I'm trying to move away from ANOVA/t-tests and get a better understanding of GLMs. I am doing my statistical analysis in R using function lm (only fixed effects) and lmer (+ random effects). I also have access to Matlab.

1) When running a GLM analysis in R/Matlab, is there a way to see the design matrix used? I think this would be helpful in building my intuition of what is going on.

Let's say I have a study with a 2-level factor (condition) that is repeated within subject.

In R, if I don't include the random effect of subject,
I write this as "DV ~ condition".
Assuming a dummy coding of the factor condition, this would look like:
condA, sub1 = B_0
condB, sub1 = B_0 + B_1
condA, sub2 = B_0
condB, sub2 = B_0 + B_1 .....

Now I include the random effect of subject by adding a by-subject intercept
"DV ~ condition + (1 | sub)". My guess is that the model then looks something like this:
condA, sub1 = S_1
condB, sub1 = S_1 + B_1
condA, sub2 = S_2
condB, sub2 = S_2 + B_1

The design matrix would look like:
[ 0 1 0 0 0 ...;
1 1 0 0 0 ...;
0 0 1 0 0 ...;
1 0 1 0 0 ...;

The first column codes for the presence or absence of condition B and each subsequent column codes for each individual subject.

Two question following from this:

2) If this is how the model's regressors are solved, what is the difference between the fixed factor (conditions) and the random factor (subject). The Beta weights of the regressors seem to be solved equivalently. Is the standard error assessed differently?

3) What does the model look like if I am dealing with a split-plot design in which condition is repeated within subject, but subject is nested within group(a 2 level factor)?

If I take the simple case in which I assume no interaction between condition and group, I would write this as "DV ~ condition + group + (1 | sub)".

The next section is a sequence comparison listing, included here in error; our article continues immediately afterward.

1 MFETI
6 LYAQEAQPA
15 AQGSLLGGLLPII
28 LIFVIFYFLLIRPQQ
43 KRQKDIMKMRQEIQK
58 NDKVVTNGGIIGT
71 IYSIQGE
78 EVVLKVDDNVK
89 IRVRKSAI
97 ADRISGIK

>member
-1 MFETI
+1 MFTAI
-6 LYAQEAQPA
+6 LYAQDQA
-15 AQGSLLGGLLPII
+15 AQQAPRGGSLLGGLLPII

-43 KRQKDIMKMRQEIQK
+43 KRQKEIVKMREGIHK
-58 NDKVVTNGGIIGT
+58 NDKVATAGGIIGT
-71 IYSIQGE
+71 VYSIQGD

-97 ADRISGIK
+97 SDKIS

However, I'm not sure what the model would look like.
My guess is something like:
condA, group1, sub1 = S_1
condB, group 1, sub1 = S_1 + B_1
condA, group 1, sub2 = S_2
condB, group 1, sub2 = S_2 + B_1
condA, group 2, sub3 = G_1 + S_3
condB, group 2, sub3 = G_1 + S_3 + B_1
condA, group 2, sub4 = G_1 + S_4
condB, group 2, sub4 = G_1 + S_4 + B_1

But then it seems like I also need to add the following eqtn to ensure proper calculation of G_1:
Average(condB, group 2, sub3; condB, group 2, sub4) = G_1


1 Answer 1


(1) If fm1 is an object produced by lm() then model.matrix(fm1) is the $X$ matrix also known as the model matrix.

If fm2 is an object produced by lmer() then getME(fm2, "X") and getME(fm2, "Z") are the $X$ and $Z$ matrices. See https://en.wikipedia.org/wiki/Mixed_model for full definitions.

(2) if one thinks of a mixed model as a least squares problem then the difference between the fixed and random effects is that a penalty is added to the least squares objective function which depends only on the random effects coefficients. Further details can be found, for example, in https://projecteuclid.org/euclid.lnms/1249305331

(3) if this question is what the $X$ and $Z$ matrices look like for the indicated formula then run (1) above in R for your model with your data. If the question is how to formulate such models in R then see http://www.maths.bath.ac.uk/~jjf23/mixchange/split.html


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